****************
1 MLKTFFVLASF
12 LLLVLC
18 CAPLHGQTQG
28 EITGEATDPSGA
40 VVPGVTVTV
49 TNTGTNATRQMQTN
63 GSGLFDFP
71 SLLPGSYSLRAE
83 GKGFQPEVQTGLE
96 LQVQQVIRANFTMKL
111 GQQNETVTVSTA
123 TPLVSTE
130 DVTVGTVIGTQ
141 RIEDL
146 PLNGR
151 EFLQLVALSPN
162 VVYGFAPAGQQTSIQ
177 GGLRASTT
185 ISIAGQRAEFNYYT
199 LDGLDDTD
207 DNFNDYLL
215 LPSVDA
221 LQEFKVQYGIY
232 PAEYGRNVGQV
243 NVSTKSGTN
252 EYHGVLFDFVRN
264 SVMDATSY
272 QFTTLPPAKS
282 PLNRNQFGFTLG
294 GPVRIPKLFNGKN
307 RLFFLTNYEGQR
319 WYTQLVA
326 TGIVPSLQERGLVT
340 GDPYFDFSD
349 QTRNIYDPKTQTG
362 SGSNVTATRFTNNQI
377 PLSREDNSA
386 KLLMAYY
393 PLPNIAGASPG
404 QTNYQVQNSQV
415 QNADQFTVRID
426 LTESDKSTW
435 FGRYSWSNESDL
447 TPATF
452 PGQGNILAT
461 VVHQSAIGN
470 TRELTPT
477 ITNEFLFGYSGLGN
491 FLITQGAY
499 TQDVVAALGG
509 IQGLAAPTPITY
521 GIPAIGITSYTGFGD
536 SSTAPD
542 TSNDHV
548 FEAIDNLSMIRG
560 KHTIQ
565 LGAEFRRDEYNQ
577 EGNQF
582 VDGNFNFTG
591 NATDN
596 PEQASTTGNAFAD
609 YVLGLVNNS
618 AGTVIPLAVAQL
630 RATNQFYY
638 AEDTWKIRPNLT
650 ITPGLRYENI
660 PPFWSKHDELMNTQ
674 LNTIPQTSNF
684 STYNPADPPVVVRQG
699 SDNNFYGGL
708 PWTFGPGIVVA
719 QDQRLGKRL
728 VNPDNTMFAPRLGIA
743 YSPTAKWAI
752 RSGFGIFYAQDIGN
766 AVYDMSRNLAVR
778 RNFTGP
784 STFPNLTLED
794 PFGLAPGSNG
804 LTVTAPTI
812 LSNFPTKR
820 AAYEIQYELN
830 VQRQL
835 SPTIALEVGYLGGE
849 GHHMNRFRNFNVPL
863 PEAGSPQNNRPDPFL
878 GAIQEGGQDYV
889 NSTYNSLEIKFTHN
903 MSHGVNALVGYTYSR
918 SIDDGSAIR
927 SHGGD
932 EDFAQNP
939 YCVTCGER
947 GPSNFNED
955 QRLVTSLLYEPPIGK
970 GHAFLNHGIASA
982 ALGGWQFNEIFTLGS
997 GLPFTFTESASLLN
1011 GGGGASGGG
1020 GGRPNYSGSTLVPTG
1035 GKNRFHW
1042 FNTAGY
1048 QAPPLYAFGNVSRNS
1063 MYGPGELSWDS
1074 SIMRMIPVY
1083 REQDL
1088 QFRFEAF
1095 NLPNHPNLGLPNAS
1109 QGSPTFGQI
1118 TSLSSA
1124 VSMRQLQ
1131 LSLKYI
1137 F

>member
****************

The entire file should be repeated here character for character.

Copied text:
1 MLKTFFVLASF
12 LLLVLC
18 CAPLHGQTQG
28 EITGEATDPSGA
40 VVPGVTVTV
49 TNTGTNATRQMQTN
63 GSGLFDFP
71 SLLPGSYSLRAE
83 GKGFQPEVQTGLE
96 LQVQQVIRANFTMKL
111 GQQNETVTVSTA
123 TPLVSTE
130 DVTVGTVIGTQ
141 RIEDL
146 PLNGR
151 EFLQLVALSPN
162 VVYGFAPAGQQTSIQ
177 GGLRASTT
185 ISIAGQRAEFNYYT
199 LDGLDDTD
207 DNFNDYLL
215 LPSVDA
221 LQEFKVQYGIY
232 PAEYGRNVGQV
243 NVSTKSGTN
252 EYHGVLFDFVRN
264 SVMDATSY
272 QFTTLPPAKS
282 PLNRNQFGFTLG
294 GPVRIPKLFNGKN
307 RLFFLTNYEGQR
319 WYTQLVA
326 TGIVPSLQERGLVT
340 GDPYFDFSD
349 QTRNIYDPKTQTG
362 SGSNVTATRFTNNQI
377 PLSREDNSA
386 KLLMAYY
393 PLPNIAGASPG
404 QTNYQVQNSQV
415 QNADQFTVRID
426 LTESDKSTW
435 FGRYSWSNESDL
447 TPATF
452 PGQGNILAT
461 VVHQSAIGN
470 TRELTPT
477 ITNEFLFGYSGLGN
491 FLITQGAY
499 TQDVVAALGG
509 IQGLAAPTPITY
521 GIPAIGITSYTGFGD
536 SSTAPD
542 TSNDHV
548 FEAIDNLSMIRG
560 KHTIQ
565 LGAEFRRDEYNQ
577 EGNQF
582 VDGNFNFTG
591 NATDN
596 PEQASTTGNAFAD
609 YVLGLVNNS
618 AGTVIPLAVAQL
630 RATNQFYY
638 AEDTWKIRPNLT
650 ITPGLRYENI
660 PPFWSKHDELMNTQ
674 LNTIPQTSNF
684 STYNPADPPVVVRQG
699 SDNNFYGGL
708 PWTFGPGIVVA
719 QDQRLGKRL
728 VNPDNTMFAPRLGIA
743 YSPTAKWAI
752 RSGFGIFYAQDIGN
766 AVYDMSRNLAVR
778 RNFTGP
784 STFPNLTLED
794 PFGLAPGSNG
804 LTVTAPTI
812 LSNFPTKR
820 AAYEIQYELN
830 VQRQL
835 SPTIALEVGYLGGE
849 GHHMNRFRNFNVPL
863 PEAGSPQNNRPDPFL
878 GAIQEGGQDYV
889 NSTYNSLEIKFTHN
903 MSHGVNALVGYTYSR
918 SIDDGSAIR
927 SHGGD
932 EDFAQNP
939 YCVTCGER
947 GPSNFNED
955 QRLVTSLLYEPPIGK
970 GHAFLNHGIASA
982 ALGGWQFNEIFTLGS
997 GLPFTFTESASLLN
1011 GGGGASGGG
1020 GGRPNYSGSTLVPTG
1035 GKNRFHW
1042 FNTAGY
1048 QAPPLYAFGNVSRNS
1063 MYGPGELSWDS
1074 SIMRMIPVY
1083 REQDL
1088 QFRFEAF
1095 NLPNHPNLGLPNAS
1109 QGSPTFGQI
1118 TSLSSA
1124 VSMRQLQ
1131 LSLKYI
1137 F

>member